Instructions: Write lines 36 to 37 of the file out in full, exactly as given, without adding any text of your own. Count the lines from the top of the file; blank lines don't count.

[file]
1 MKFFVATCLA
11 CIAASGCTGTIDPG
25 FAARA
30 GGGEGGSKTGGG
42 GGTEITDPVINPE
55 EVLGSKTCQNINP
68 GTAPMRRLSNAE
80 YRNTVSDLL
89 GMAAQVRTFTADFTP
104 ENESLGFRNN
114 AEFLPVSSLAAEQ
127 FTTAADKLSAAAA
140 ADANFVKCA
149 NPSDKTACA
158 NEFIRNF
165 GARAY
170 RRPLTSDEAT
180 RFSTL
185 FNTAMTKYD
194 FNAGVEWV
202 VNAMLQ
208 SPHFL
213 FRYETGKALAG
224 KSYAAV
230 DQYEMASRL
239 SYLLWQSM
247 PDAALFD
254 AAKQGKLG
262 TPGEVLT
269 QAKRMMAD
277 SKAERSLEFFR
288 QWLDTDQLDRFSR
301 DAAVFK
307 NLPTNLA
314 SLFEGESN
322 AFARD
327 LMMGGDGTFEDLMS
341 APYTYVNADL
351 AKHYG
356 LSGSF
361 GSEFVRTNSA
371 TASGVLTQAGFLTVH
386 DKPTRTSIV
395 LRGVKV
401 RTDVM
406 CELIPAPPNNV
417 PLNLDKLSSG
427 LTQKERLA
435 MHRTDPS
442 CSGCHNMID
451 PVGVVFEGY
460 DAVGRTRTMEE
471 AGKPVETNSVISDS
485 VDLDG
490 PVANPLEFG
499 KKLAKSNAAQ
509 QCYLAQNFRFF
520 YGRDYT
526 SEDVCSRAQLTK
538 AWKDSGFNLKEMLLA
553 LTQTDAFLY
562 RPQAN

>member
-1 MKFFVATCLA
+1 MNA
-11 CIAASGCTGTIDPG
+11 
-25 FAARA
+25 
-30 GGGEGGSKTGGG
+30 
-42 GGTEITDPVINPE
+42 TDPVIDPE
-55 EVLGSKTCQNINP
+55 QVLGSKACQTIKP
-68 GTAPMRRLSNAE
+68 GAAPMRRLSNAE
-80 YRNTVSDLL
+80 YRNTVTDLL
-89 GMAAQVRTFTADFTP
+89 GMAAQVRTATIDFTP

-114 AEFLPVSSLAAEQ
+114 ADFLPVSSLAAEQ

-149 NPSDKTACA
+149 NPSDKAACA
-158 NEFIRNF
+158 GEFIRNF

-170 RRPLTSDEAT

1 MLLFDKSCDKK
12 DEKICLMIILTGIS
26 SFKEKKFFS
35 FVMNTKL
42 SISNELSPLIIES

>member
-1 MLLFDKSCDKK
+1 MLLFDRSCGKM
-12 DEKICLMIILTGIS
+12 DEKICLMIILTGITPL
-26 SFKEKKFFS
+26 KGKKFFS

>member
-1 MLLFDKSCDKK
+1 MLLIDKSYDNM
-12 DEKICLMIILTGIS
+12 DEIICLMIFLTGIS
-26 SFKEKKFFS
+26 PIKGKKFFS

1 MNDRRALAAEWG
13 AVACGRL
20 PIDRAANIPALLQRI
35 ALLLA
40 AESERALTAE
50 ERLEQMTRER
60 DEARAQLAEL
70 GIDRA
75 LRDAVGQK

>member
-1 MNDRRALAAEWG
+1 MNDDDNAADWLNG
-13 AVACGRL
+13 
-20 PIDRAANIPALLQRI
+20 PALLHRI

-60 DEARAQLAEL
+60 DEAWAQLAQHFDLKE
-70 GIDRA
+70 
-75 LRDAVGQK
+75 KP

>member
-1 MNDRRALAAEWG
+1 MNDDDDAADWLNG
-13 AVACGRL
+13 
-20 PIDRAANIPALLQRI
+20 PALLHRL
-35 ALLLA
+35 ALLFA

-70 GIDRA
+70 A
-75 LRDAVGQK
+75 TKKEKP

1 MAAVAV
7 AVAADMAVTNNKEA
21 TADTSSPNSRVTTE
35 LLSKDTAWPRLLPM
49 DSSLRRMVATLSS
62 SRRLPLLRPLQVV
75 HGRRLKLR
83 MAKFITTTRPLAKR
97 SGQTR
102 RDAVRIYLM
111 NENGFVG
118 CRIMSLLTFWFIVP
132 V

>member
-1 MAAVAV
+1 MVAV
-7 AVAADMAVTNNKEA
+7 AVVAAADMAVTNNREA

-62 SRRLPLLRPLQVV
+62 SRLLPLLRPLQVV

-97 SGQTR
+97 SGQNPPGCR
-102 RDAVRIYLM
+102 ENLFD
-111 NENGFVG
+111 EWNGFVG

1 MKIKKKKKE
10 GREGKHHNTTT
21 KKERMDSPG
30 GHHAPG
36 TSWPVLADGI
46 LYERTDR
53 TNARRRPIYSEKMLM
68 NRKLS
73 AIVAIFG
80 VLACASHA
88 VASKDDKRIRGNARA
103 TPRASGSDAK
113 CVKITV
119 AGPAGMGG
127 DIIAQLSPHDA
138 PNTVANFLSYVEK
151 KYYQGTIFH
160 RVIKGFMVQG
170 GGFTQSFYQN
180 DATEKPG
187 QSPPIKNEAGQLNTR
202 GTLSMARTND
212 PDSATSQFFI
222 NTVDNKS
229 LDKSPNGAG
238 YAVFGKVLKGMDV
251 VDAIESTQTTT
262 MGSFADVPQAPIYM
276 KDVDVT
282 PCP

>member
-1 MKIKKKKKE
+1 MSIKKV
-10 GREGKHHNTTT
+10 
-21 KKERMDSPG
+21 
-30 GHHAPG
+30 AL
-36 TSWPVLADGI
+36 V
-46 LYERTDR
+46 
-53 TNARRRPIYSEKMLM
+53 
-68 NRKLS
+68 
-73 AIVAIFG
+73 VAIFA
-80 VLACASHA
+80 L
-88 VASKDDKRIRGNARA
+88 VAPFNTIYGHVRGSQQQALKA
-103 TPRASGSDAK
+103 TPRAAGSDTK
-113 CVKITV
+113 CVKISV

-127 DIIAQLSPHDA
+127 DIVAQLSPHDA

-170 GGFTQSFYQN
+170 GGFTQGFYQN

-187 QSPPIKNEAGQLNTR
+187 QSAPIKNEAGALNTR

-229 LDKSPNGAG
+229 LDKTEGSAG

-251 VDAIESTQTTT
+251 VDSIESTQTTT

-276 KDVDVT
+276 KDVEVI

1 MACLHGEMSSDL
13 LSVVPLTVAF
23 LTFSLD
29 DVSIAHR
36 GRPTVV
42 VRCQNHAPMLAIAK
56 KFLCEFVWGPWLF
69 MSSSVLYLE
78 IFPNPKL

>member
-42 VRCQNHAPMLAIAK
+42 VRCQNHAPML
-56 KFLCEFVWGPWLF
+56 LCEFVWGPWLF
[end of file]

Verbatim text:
322 AFARD
327 LMMGGDGTFEDLMS